Connecting RadStudio to MySQL with FireDAC

RadAndMySQL

A customer called our office recently saying that they could not make Rad Studio connect to a MySQL database, and that an internet search on how to do this had yielded no results. I’ve been using MySQL with Delphi for years, and so this is a situation I set out to remedy….

The problem…

Lets start by taking a look at the issue. Start up Rad Studio and create a new application (VCL or FMX/Firemonkey), and drop a TFDConnection component on the main form…

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Double click on the connection and select “MySQL” from the combo list titled “Driver ID”

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Now fill in the fields for “Database”, “Username”, “Password”, and “Server” for your MySQL database, and click the “Test” button. You’ll first be presented with another connection dialog (click “OK”) and then the following error message…

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Okay, so lets take a look at how to fix this problem…

The Solution…

The error message presented is a warning that the Rad Studio IDE can’t find “libmysql.dll” which is the driver library required to connect to your MySQL database. So far as I am aware, there is no single package for downloading this driver by it’s self, if anyone knows of one, and it’s both legal and conforming to the license agreement, please let me know and I’ll update this post. For now however, you must download an entire MySQL installation package and extract the required DLL file(s). The driver file is the same for MySQL Community server as for the corresponding commercial server of the same version.

Visit http://dev.mysql.com/downloads/mysql/ and download the ZIP Archive files for BOTH 64-bit and 32-bit installations of MySQL server.

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Extract both packages to separate locations.

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Create a new directory structure to look something like this…

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The dll name for 64-bits is precisely the same as that for 32-bits, and so we’ve created separate 32 & 64 bit directories to keep them separated. Now within both extracted directories “mysql–win32″ and “mysql–winx64″ navigate down into the “lib” directory and take a copy of “libmysql.dll” – Place each into their respective 32 or 64 bit directory within the “MySQL Client Libraries” directory that you created earlier.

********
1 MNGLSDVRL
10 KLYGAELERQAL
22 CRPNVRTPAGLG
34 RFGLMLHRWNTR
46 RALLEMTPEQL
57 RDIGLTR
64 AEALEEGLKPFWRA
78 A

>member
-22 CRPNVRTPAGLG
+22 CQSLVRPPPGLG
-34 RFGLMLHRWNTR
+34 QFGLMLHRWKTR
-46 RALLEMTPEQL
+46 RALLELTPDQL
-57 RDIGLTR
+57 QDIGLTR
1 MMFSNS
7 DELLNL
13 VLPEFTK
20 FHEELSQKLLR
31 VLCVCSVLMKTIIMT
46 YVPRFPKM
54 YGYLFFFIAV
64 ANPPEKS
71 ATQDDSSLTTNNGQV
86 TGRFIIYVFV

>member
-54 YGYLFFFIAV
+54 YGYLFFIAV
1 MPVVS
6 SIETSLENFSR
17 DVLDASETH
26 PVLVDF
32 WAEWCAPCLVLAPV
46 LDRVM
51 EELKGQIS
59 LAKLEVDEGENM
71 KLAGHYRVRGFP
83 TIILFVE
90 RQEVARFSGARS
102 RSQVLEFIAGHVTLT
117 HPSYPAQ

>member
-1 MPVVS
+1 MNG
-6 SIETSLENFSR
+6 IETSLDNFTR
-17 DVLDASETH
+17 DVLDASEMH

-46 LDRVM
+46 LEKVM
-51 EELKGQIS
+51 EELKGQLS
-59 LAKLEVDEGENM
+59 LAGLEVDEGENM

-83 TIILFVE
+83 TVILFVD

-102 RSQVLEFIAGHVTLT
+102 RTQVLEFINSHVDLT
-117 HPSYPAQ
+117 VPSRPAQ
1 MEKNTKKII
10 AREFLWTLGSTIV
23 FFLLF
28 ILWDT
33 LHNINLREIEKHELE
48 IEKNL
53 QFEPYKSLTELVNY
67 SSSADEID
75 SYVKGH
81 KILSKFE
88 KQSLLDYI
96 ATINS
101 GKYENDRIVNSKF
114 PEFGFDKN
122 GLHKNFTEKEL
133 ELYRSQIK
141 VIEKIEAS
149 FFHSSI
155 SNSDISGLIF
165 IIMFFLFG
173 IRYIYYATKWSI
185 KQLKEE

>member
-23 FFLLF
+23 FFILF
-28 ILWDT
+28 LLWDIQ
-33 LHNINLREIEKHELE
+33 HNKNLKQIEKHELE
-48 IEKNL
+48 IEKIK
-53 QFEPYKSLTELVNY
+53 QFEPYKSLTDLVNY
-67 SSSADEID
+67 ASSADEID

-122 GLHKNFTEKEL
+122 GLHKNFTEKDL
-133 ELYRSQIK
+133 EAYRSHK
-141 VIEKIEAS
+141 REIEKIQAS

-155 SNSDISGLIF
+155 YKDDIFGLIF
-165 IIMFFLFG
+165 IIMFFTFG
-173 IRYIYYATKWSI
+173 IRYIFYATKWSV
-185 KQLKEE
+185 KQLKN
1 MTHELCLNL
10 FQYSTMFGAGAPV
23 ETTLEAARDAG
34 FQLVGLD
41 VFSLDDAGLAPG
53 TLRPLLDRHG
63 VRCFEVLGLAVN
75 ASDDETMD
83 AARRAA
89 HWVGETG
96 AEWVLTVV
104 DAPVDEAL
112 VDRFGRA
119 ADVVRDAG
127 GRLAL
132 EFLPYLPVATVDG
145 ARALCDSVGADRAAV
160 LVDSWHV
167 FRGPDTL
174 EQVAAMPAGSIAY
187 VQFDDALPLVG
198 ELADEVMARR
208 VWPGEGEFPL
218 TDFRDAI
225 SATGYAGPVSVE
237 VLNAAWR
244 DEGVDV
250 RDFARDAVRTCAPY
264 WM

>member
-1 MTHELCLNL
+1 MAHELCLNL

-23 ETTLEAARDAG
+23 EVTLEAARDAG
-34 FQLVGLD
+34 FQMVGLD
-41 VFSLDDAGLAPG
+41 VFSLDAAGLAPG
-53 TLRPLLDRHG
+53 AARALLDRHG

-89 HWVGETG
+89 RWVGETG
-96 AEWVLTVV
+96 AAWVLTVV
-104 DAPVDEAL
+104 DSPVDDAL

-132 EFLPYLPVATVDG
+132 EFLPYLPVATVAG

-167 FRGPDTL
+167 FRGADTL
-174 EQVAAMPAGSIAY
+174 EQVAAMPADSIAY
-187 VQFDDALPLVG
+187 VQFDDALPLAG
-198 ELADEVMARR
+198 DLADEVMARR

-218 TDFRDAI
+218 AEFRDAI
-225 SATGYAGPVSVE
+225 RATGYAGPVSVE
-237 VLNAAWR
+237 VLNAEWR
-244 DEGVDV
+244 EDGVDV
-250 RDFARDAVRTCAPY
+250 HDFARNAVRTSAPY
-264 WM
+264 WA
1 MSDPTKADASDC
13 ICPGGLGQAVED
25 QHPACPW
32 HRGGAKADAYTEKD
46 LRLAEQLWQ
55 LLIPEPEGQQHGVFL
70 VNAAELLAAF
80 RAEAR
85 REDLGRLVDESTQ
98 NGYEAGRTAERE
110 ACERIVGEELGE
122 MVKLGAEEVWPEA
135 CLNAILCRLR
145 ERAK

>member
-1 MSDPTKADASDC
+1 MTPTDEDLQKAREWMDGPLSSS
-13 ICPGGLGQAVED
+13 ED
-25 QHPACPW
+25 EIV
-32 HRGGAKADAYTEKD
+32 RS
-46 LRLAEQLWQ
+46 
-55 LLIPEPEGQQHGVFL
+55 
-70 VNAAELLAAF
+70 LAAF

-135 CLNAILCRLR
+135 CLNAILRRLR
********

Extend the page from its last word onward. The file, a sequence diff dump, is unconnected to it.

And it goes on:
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You may now trash all of the MySQL server install files (zips and extracted directories), just keep your “MySQL Client Libraries” directory with the client libraries inside.

Now take a copy of the 32-bit “libMySQL.dll” file and place it somewhere which appears on your path when the IDE is running.
I’m dropping mine into “:\windows\system32”.

Edit: Do not place the DLL into “:\program files (x86)\Embarcadero\Studio\<version>\bin” as I’d previously suggested in this blog post. It was unknown to me at the time of writing, that placing anything in the Rad Studio “bin” directory will really upset your IDE installation!

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This will enable the IDE to see the required driver library file at design time.

Note: The RadStudio IDE is a 32-bit application, regardless of the bitedness (is that a word?) of your version of windows. Hence you must use the 32-bit driver to enable the IDE to connect to MySQL databases.

Repeat the steps in the beginning of this post (under, “The Problem”) to create a MySQL connection at design-time. You should no longer get the error message but instead…

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Making it work at runtime…

That’s great for design time, but what about your application at runtime? Well this is where you have some choices to make.

For your application to see the driver while running inside the IDE, you could copy the 32-bit version of the library into your Debug binary directory for 32-bits, and the 64-bit version into your 64-bit debug directory. To do this you’ll first have to build the application for both targets so that the relevant debug directories are created, and then copy the library dll files.

One alternative would be to place a copy of the MySQL driver library somewhere on the system path (such as “..\windows\system32″ for example) but this will only work for one target (32 or 64-bit).

When the time comes for you to deploy your application, you’ll also need to ship the dll’s for the relevant target platform. If you ship the 32-bit and 64-bit versions of your application in a single package, you likely already separate the executables into different directories, so simply ship the relevant dll version inside those directories.

Conclusion

You now have the power of the FireDAC framework to use against the excellent MySQL database! Go forth and make database applications! For additional information, see the official documentation for RadStudio here.

Thanks for reading!

 

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